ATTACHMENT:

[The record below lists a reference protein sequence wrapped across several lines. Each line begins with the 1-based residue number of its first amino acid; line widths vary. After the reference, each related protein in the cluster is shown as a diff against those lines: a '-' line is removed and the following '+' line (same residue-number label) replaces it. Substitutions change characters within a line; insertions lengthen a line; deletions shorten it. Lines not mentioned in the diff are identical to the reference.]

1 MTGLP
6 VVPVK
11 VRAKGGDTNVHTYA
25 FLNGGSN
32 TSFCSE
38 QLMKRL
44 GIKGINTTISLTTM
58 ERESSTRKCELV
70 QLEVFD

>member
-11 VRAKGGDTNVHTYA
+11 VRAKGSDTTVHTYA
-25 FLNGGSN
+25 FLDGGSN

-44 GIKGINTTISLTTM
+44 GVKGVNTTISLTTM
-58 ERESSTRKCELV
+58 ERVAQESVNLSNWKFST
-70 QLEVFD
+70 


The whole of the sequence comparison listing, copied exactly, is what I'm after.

[The record below lists a reference protein sequence wrapped across several lines. Each line begins with the 1-based residue number of its first amino acid; line widths vary. After the reference, each related protein in the cluster is shown as a diff against those lines: a '-' line is removed and the following '+' line (same residue-number label) replaces it. Substitutions change characters within a line; insertions lengthen a line; deletions shorten it. Lines not mentioned in the diff are identical to the reference.]

1 MTGLP
6 VVPVK
11 VRAKGGDTNVHTYA
25 FLNGGSN
32 TSFCSE
38 QLMKRL
44 GIKGINTTISLTTM
58 ERESSTRKCELV
70 QLEVFD

>member
-11 VRAKGGDTNVHTYA
+11 VRAKGSDTTVHTYA
-25 FLNGGSN
+25 FLDGGSN

-44 GIKGINTTISLTTM
+44 GVKGVNTTISLTTM
-58 ERESSTRKCELV
+58 ERVAQESVNLSNWKFST
-70 QLEVFD
+70 